Saturday, December 25, 2010

Israel the Cradle of Humanity? Well Only In Hebrew..

NRG and Ynet are reporting that the oldest modern human (Homo Sapien) remains ever found have been dug up in a cave near Rosh Hayin. They are even giving it the title of "Israel the cradle of humanity". Being a general archeology buff, I read with some amazement the fantastical claims that teeth found in a cave showed the earliest signs of modern humans. Additionally some artifacts found in the cave were showing some tool making! 

Ynet is quoting professor Avi Gofer:

"אין שום מקום בעולם מלבד מערת קסם שבו אפשר להצביע על עדויות להומו סאפיינס מוקדם יותר".
"There is no place in the world except the cave in Qesem where you can find evidence of Homo Sapiens earlier" (My translation - BT).

This was all astonishing since so far everyone believed an "Out of Africa" hypothesis for humanity. Just thinking about all the Midrashim that I might now start quoting was getting me excited. However I didn't stop at this article. I quickly went to Google News and searched for other news sites reporting this discovery. "Hmmm..." how weird. Not even one result. 

So how come no other news source is reporting this amazing discovery? It took a bit of searching to find the original article. Unfortunately I don't have permission to download the full article, but the extract seems to be somewhat less bombastic then the headlines in the Israeli press:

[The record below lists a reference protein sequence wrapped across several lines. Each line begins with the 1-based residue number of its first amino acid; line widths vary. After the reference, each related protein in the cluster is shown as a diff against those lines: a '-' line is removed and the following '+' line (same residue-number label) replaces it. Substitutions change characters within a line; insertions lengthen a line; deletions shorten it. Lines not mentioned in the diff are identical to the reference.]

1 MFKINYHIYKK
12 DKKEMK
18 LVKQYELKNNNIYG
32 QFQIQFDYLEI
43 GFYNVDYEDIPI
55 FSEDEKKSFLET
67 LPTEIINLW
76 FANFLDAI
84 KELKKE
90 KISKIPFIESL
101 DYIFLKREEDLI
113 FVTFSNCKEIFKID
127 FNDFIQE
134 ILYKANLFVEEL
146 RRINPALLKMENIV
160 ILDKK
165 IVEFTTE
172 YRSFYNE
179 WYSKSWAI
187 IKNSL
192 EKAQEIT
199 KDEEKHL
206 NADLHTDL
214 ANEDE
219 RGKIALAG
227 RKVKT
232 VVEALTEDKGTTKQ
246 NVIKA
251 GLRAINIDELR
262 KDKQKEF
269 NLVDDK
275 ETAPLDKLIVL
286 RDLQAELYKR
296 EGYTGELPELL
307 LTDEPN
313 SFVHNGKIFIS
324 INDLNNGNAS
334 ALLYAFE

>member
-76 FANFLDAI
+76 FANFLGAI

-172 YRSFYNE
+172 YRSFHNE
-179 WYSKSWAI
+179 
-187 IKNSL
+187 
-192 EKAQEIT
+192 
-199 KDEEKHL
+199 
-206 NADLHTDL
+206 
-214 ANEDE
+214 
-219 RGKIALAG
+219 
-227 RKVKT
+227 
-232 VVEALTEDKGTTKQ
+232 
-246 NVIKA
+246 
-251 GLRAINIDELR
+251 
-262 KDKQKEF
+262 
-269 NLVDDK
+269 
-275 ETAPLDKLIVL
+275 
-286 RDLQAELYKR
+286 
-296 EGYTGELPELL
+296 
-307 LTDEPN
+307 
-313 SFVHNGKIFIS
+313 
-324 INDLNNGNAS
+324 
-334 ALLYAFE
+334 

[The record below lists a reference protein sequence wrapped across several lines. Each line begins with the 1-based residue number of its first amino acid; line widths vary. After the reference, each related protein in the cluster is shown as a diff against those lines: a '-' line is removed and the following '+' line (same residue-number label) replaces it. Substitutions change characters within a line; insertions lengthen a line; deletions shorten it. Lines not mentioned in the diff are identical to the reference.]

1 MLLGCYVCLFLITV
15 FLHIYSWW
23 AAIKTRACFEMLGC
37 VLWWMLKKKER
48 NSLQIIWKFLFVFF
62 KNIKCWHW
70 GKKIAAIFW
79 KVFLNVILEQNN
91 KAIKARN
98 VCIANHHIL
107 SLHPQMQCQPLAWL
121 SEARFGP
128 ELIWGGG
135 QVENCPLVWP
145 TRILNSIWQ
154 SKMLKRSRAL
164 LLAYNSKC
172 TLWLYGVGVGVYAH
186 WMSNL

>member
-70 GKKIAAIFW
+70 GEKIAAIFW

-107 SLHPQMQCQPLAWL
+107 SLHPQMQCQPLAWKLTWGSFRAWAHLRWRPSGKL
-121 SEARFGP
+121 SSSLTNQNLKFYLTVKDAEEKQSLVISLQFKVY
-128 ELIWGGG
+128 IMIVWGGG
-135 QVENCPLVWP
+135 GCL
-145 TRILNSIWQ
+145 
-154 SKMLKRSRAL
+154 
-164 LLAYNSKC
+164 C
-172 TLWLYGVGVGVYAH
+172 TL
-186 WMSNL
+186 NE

This study presents a description and comparative analysis of Middle Pleistocene permanent and deciduous teeth from the site of Qesem Cave (Israel). All of the human fossils are assigned to the Acheulo-Yabrudian Cultural Complex (AYCC) of the late Lower Paleolithic. The Middle Pleistocene age of the Qesem teeth (400–200 ka) places them chronologically earlier than the bulk of fossil hominin specimens previously known from southwest Asia. Three permanent mandibular teeth (C1-P4) were found in close proximity in the lower part of the stratigraphic sequence. The small metric dimensions of the crowns indicate a considerable degree of dental reduction although the roots are long and robust. In contrast, three isolated permanent maxillary teeth (I2, C1, and M3) and two isolated deciduous teeth that were found within the upper part of the sequence are much larger and show some plesiomorphous traits similar to those of the Skhul/Qafzeh specimens. Although none of the Qesem teeth shows a suite of Neanderthal characters, a few traits may suggest some affinities with members of the Neanderthal evolutionary lineage. However, the balance of the evidence suggests a closer similarity with the Skhul/Qafzeh dental material, although many of these resemblances likely represent plesiomorphous features. 

Earlier then "the bulk of fossil hominin specimens" is somewhat less then the so claimed earliest found remains of Homo Sapiens. Also the abstract is talking of Neanderthal or earlier remains.
 Is this a case where the people involved are telling the Israeli press one thing - and publishing in English quite a different story?  I'm going to reserve final judgment until someone sends me the full article to read.

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